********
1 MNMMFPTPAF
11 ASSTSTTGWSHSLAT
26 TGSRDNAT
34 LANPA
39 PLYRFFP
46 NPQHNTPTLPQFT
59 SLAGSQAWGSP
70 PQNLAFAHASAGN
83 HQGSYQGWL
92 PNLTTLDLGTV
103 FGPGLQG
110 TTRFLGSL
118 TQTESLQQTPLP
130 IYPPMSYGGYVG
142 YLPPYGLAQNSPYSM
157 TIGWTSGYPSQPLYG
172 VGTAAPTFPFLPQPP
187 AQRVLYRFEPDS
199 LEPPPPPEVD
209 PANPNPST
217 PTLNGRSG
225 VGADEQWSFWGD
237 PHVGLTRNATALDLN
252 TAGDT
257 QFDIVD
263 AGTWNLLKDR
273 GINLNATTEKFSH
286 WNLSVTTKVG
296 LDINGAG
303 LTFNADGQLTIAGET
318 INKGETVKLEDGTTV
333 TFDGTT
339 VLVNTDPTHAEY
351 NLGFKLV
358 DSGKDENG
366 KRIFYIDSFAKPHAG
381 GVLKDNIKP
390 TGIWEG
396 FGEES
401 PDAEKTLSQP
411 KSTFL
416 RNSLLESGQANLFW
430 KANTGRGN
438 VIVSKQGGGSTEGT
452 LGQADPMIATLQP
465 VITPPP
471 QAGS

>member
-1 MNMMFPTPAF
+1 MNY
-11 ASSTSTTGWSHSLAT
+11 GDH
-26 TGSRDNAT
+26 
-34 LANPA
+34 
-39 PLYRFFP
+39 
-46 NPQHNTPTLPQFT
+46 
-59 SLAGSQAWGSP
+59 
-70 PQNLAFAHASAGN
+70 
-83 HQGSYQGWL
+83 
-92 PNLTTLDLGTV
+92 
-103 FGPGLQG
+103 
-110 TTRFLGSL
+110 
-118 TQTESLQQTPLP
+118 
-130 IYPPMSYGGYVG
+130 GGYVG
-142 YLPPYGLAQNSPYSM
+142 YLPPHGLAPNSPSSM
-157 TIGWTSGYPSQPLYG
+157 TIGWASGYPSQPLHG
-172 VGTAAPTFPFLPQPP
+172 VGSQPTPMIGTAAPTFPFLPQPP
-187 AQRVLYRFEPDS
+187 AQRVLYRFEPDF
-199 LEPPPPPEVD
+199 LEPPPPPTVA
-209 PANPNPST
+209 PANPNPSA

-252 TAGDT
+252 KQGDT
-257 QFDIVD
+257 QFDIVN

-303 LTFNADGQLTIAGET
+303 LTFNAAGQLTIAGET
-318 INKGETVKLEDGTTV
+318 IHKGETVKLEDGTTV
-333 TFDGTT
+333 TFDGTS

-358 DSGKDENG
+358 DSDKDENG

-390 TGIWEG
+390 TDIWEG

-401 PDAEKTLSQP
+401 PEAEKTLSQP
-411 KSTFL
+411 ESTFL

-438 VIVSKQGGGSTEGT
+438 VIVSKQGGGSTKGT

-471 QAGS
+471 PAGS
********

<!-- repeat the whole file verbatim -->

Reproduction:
1 MNMMFPTPAF
11 ASSTSTTGWSHSLAT
26 TGSRDNAT
34 LANPA
39 PLYRFFP
46 NPQHNTPTLPQFT
59 SLAGSQAWGSP
70 PQNLAFAHASAGN
83 HQGSYQGWL
92 PNLTTLDLGTV
103 FGPGLQG
110 TTRFLGSL
118 TQTESLQQTPLP
130 IYPPMSYGGYVG
142 YLPPYGLAQNSPYSM
157 TIGWTSGYPSQPLYG
172 VGTAAPTFPFLPQPP
187 AQRVLYRFEPDS
199 LEPPPPPEVD
209 PANPNPST
217 PTLNGRSG
225 VGADEQWSFWGD
237 PHVGLTRNATALDLN
252 TAGDT
257 QFDIVD
263 AGTWNLLKDR
273 GINLNATTEKFSH
286 WNLSVTTKVG
296 LDINGAG
303 LTFNADGQLTIAGET
318 INKGETVKLEDGTTV
333 TFDGTT
339 VLVNTDPTHAEY
351 NLGFKLV
358 DSGKDENG
366 KRIFYIDSFAKPHAG
381 GVLKDNIKP
390 TGIWEG
396 FGEES
401 PDAEKTLSQP
411 KSTFL
416 RNSLLESGQANLFW
430 KANTGRGN
438 VIVSKQGGGSTEGT
452 LGQADPMIATLQP
465 VITPPP
471 QAGS

>member
-1 MNMMFPTPAF
+1 MNY
-11 ASSTSTTGWSHSLAT
+11 GDH
-26 TGSRDNAT
+26 
-34 LANPA
+34 
-39 PLYRFFP
+39 
-46 NPQHNTPTLPQFT
+46 
-59 SLAGSQAWGSP
+59 
-70 PQNLAFAHASAGN
+70 
-83 HQGSYQGWL
+83 
-92 PNLTTLDLGTV
+92 
-103 FGPGLQG
+103 
-110 TTRFLGSL
+110 
-118 TQTESLQQTPLP
+118 
-130 IYPPMSYGGYVG
+130 GGYVG
-142 YLPPYGLAQNSPYSM
+142 YLPPHGLAPNSPSSM
-157 TIGWTSGYPSQPLYG
+157 TIGWASGYPSQPLHG
-172 VGTAAPTFPFLPQPP
+172 VGSQPTPMIGTAAPTFPFLPQPP
-187 AQRVLYRFEPDS
+187 AQRVLYRFEPDF
-199 LEPPPPPEVD
+199 LEPPPPPTVA
-209 PANPNPST
+209 PANPNPSA

-252 TAGDT
+252 KQGDT
-257 QFDIVD
+257 QFDIVN

-303 LTFNADGQLTIAGET
+303 LTFNAAGQLTIAGET
-318 INKGETVKLEDGTTV
+318 IHKGETVKLEDGTTV
-333 TFDGTT
+333 TFDGTS

-358 DSGKDENG
+358 DSDKDENG

-390 TGIWEG
+390 TDIWEG

-401 PDAEKTLSQP
+401 PEAEKTLSQP
-411 KSTFL
+411 ESTFL

-438 VIVSKQGGGSTEGT
+438 VIVSKQGGGSTKGT

-471 QAGS
+471 PAGS